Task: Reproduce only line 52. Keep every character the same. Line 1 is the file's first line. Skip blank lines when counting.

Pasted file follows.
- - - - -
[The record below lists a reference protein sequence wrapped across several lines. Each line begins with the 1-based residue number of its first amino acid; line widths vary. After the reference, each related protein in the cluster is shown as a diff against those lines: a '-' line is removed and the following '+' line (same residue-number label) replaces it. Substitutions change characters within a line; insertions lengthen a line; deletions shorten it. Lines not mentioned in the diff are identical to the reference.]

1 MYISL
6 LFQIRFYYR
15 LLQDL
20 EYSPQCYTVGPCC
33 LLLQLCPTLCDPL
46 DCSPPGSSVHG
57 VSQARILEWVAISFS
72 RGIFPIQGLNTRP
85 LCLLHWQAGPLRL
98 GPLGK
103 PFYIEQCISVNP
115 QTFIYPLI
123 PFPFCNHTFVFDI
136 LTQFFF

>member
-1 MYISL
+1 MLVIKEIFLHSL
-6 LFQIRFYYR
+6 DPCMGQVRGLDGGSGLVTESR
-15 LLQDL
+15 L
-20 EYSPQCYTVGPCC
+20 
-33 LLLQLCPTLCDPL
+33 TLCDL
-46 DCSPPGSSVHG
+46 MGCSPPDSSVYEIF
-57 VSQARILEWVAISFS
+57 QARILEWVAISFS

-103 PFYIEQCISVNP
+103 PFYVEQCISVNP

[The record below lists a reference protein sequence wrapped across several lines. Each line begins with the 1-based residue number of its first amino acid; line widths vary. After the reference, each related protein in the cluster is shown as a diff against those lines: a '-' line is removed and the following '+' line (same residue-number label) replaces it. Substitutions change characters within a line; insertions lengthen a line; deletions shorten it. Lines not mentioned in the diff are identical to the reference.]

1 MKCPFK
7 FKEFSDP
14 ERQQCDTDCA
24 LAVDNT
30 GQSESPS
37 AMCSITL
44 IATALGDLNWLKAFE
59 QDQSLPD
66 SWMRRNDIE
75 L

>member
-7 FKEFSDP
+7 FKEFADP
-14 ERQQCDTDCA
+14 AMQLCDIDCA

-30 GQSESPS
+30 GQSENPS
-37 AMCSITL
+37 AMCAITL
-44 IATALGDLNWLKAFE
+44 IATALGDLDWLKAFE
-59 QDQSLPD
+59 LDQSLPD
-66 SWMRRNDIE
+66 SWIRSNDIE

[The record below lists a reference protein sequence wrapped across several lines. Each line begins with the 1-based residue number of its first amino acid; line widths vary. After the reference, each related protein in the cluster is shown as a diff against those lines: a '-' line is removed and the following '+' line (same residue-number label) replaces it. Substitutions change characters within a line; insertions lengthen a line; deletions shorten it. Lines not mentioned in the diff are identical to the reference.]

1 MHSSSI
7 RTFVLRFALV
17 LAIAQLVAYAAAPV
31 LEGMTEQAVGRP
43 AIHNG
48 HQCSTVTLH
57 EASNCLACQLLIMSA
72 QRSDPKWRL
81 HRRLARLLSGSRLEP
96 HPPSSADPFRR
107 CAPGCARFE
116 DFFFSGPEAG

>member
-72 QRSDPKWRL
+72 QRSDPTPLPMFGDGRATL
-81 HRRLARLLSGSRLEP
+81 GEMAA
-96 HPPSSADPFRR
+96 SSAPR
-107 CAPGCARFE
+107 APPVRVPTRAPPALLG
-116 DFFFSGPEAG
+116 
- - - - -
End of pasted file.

+37 AMCAITL